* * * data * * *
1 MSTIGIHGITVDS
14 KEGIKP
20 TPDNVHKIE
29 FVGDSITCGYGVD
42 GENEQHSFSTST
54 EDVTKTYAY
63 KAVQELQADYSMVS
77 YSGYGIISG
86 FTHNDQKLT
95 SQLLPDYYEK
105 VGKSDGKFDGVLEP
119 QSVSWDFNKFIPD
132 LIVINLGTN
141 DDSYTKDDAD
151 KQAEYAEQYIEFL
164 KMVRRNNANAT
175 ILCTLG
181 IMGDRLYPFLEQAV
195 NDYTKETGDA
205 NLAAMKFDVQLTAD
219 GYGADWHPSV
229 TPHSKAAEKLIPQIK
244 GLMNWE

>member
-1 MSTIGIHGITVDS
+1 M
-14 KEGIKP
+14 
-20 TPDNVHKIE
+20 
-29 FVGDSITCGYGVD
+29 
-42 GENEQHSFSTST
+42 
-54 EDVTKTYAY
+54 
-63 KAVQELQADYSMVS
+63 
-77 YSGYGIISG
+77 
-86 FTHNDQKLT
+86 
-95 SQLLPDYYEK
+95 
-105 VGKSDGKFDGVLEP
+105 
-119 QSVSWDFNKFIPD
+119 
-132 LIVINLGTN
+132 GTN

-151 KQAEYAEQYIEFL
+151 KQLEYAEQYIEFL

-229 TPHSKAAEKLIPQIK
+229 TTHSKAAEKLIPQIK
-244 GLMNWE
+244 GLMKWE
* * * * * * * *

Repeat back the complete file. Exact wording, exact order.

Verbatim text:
1 MSTIGIHGITVDS
14 KEGIKP
20 TPDNVHKIE
29 FVGDSITCGYGVD
42 GENEQHSFSTST
54 EDVTKTYAY
63 KAVQELQADYSMVS
77 YSGYGIISG
86 FTHNDQKLT
95 SQLLPDYYEK
105 VGKSDGKFDGVLEP
119 QSVSWDFNKFIPD
132 LIVINLGTN
141 DDSYTKDDAD
151 KQAEYAEQYIEFL
164 KMVRRNNANAT
175 ILCTLG
181 IMGDRLYPFLEQAV
195 NDYTKETGDA
205 NLAAMKFDVQLTAD
219 GYGADWHPSV
229 TPHSKAAEKLIPQIK
244 GLMNWE

>member
-1 MSTIGIHGITVDS
+1 M
-14 KEGIKP
+14 
-20 TPDNVHKIE
+20 
-29 FVGDSITCGYGVD
+29 
-42 GENEQHSFSTST
+42 
-54 EDVTKTYAY
+54 
-63 KAVQELQADYSMVS
+63 
-77 YSGYGIISG
+77 
-86 FTHNDQKLT
+86 
-95 SQLLPDYYEK
+95 
-105 VGKSDGKFDGVLEP
+105 
-119 QSVSWDFNKFIPD
+119 
-132 LIVINLGTN
+132 GTN

-151 KQAEYAEQYIEFL
+151 KQLEYAEQYIEFL

-229 TPHSKAAEKLIPQIK
+229 TTHSKAAEKLIPQIK
-244 GLMNWE
+244 GLMKWE